Wishlist/context based to-do list

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(Design Issues)
(Use Cases: Enhanced Grammar)
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== Use Cases ==
 
== Use Cases ==
  
* If I arrives to home and there is some "@home" things in the to-do list, the system reminds me that.
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* When I arrive home and there are some "@home" things in the to-do list, then the system reminds me of them.
  
* If I call to Alice, the system reminds me that I want to ask her about something before the phone make the call.
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* If I call Alice, then the system reminds me of the things I want to ask her before the phone makes the call.
  
* I want to talk with Peter about something, and the system knows that I usually met Peter in the office...
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* I want to talk to Peter about something and the system knows that I usually meet with Peter in the office.
  
* I get to the grocery store, and the system pulls up my grocery shopping list.
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* I go to the grocery store and the system pulls up my grocery shopping list.
  
 
== Design Issues ==
 
== Design Issues ==

Revision as of 02:02, 23 April 2007

Wishes warning! This article or section documents one or more OpenMoko Wish List items, the features described here may or may not be implemented in the future.

Context based to-do list

A [GTD]-like list, with reminders based in contexts (such time, position, talk/see/stay near somebody...).


Use Cases

  • When I arrive home and there are some "@home" things in the to-do list, then the system reminds me of them.
  • If I call Alice, then the system reminds me of the things I want to ask her before the phone makes the call.
  • I want to talk to Peter about something and the system knows that I usually meet with Peter in the office.
  • I go to the grocery store and the system pulls up my grocery shopping list.

Design Issues

This can and should be rolled into Calendar without overly complicating it. In a traditional GTD app, you have three columns: the task itself, the "context" and the "project". A standard to-do list app, (such as the one on the Palm Pilot) only has two columns: the task and the "category". I propose that instead of either traditional app, we have an app with two columns: "task" and "tags". Tags are web 2.0 buzzword compliant and they provide a simple interface similar to that of a standard to-do list app. The only difference is that you can have more than one label attached to each task.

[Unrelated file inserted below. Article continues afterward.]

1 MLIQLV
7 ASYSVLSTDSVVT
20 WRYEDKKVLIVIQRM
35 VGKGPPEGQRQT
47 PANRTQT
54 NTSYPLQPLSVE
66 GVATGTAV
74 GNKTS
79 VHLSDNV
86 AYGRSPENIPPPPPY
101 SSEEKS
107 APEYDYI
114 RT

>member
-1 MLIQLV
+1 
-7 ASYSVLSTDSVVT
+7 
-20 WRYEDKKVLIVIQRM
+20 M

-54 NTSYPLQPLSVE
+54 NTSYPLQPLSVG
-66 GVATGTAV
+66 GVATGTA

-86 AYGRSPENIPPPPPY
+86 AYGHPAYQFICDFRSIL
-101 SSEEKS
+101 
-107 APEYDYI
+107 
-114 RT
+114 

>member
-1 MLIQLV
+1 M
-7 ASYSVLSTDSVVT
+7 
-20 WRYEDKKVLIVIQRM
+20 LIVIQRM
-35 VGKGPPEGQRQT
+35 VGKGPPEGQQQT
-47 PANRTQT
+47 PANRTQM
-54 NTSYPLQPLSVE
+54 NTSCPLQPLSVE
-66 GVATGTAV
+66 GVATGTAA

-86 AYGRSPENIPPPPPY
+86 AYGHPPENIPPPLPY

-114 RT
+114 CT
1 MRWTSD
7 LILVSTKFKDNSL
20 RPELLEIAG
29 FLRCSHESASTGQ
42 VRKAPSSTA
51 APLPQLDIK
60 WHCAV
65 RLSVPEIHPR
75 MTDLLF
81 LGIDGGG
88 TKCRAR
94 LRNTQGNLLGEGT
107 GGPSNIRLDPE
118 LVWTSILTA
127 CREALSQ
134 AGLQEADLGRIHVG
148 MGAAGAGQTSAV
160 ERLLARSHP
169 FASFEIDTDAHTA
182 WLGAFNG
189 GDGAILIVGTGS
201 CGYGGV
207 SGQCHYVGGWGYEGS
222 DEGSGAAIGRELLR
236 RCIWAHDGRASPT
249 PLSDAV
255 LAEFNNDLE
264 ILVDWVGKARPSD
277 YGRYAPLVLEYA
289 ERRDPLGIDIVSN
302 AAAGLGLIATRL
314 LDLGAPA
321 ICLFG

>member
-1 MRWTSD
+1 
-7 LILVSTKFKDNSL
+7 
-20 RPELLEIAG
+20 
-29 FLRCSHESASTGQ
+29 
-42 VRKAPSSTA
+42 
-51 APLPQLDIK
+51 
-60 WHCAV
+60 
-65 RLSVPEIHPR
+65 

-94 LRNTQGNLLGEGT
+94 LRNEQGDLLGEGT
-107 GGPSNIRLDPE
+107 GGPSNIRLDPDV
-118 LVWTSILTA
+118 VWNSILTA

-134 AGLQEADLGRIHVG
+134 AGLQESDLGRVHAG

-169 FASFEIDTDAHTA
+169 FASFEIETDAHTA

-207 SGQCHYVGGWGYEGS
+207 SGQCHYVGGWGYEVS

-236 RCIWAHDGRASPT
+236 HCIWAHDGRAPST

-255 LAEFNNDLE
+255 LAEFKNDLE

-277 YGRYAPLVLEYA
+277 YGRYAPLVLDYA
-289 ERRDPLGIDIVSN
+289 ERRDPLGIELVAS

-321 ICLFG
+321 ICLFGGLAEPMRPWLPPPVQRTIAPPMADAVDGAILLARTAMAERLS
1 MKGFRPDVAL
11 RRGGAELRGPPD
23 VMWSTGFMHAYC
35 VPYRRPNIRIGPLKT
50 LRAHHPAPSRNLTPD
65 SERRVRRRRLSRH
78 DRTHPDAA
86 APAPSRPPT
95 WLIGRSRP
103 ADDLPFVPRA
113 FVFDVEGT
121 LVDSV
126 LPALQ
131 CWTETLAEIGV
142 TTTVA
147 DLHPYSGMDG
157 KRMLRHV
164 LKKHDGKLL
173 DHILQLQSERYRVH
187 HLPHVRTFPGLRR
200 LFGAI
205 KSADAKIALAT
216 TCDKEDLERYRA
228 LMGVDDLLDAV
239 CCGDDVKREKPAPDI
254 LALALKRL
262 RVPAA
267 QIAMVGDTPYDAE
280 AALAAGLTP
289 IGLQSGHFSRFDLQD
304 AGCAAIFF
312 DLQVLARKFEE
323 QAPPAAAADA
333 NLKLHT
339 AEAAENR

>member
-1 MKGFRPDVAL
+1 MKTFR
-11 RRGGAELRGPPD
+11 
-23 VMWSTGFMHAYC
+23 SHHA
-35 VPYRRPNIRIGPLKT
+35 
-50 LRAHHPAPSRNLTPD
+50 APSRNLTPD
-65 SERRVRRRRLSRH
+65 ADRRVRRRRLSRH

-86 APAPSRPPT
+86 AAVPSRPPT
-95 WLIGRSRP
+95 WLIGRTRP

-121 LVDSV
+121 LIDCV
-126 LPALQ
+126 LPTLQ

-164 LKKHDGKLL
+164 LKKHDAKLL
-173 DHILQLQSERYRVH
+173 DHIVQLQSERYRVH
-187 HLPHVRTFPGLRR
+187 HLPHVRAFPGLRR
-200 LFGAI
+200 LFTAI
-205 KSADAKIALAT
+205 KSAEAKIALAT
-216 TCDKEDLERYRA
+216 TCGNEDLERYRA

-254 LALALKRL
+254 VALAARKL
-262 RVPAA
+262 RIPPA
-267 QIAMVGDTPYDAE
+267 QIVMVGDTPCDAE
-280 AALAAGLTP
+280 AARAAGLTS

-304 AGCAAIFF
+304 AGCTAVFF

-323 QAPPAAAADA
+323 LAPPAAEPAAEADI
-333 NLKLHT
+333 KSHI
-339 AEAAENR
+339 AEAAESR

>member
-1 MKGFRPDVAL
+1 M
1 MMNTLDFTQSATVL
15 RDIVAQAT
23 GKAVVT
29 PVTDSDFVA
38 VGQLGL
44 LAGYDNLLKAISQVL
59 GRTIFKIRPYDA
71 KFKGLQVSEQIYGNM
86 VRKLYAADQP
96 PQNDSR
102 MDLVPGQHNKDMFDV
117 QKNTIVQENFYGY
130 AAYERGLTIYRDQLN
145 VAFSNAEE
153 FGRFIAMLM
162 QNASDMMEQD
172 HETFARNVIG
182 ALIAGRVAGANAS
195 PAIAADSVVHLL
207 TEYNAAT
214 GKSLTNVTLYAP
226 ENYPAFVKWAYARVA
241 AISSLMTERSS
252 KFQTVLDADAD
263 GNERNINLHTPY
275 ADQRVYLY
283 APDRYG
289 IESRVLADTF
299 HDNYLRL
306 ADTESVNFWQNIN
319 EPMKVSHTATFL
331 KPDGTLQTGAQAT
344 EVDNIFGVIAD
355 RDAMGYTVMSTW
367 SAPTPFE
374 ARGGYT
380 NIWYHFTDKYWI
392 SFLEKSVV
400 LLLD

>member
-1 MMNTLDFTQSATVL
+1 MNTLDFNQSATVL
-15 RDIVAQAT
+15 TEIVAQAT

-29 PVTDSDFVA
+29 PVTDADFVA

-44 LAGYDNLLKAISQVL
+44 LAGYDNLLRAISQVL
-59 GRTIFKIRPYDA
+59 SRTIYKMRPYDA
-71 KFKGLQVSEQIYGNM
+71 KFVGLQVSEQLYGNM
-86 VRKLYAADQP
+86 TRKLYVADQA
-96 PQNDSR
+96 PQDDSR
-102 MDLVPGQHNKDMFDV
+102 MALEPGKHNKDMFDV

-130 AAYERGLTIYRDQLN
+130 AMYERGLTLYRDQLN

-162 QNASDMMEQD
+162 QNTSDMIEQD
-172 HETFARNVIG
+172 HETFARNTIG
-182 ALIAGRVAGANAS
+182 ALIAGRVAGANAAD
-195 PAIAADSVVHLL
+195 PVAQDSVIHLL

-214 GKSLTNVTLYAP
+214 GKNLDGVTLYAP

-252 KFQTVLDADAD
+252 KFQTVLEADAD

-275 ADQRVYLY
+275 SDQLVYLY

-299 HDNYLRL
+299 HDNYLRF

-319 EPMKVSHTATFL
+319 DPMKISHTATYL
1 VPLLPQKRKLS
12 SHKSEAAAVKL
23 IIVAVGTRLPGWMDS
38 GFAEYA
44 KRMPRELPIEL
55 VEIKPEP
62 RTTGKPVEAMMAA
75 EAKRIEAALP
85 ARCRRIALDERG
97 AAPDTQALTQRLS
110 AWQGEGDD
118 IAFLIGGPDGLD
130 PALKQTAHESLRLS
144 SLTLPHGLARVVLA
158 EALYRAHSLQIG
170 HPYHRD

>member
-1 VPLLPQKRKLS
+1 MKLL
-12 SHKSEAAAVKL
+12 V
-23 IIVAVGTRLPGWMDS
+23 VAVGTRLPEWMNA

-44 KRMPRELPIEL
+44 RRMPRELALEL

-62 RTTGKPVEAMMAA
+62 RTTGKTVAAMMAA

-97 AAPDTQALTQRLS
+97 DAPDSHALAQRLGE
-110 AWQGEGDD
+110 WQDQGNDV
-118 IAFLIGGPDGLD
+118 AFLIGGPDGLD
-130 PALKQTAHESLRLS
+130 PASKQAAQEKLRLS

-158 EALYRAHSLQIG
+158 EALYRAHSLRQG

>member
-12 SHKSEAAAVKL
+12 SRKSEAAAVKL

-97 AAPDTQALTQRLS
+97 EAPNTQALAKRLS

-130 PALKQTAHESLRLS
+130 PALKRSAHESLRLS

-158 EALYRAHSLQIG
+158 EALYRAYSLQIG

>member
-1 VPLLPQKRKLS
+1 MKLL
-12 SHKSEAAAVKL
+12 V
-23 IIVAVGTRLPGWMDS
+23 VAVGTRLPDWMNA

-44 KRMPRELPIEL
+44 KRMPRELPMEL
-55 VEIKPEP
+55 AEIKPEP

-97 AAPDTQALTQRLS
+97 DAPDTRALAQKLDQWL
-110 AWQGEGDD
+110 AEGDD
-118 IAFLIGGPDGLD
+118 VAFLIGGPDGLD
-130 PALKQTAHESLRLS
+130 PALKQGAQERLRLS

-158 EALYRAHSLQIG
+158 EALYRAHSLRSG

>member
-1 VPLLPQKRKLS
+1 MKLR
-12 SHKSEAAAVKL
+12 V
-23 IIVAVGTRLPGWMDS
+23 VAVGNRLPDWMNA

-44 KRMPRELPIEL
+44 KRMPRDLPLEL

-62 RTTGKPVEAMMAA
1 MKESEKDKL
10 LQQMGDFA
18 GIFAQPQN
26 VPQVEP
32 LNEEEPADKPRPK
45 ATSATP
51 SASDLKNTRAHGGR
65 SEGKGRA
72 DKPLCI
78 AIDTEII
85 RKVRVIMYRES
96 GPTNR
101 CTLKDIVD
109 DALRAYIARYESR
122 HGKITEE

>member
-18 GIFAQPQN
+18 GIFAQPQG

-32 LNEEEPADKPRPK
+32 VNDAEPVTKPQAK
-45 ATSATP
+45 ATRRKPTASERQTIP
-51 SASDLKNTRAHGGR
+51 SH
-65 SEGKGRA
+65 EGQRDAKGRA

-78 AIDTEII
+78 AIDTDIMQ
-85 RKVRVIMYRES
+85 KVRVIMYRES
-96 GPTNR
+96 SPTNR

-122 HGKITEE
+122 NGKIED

People who wish to use this app for GTD would simply attach two labels to each project. One label for the project name and one label for the context. They'd probably start the context labels with an "@" sign to make them visually stand out. Then when you're at the grocery store, you simply display everything with the "@grocery" label. -- User:Bryan_Larsen

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Wishes warning! This article or section documents one or more OpenMoko Wish List items, the features described here may or may not be implemented in the future.

Context based to-do list

A [GTD]-like list, with reminders based in contexts (such time, position, talk/see/stay near somebody...).


Use Cases

  • If I arrives to home and there is some "@home" things in the to-do list, the system reminds me that.
  • If I call to Alice, the system reminds me that I want to ask her about something before the phone make the call.
  • I want to talk with Peter about something, and the system knows that I usually met Peter in the office...
  • I get to the grocery store, and the system pulls up my grocery shopping list.

Design Issues

This can and should be rolled into Calendar without overly complicating it. In a traditional GTD app, you have three columns: the task itself, the "context" and the "project". A standard to-do list app, (such as the one on the Palm Pilot) only has two columns: the task and the "category". I propose that instead of either traditional app, we have an app with two columns: "task" and "tags". Tags are web 2.0 buzzword compliant and they provide a simple interface similar to that of a standard to-do list app. The only difference is that you can have more than one label attached to each task.

People who wish to use this app for GTD would simply attach two labels to each project. One label for the project name and one label for the context. They'd probably start the context labels with an "@" sign to make them visually stand out. Then when you're at the grocery store, you simply display everything with the "@grocery" label. -- User:Bryan_Larsen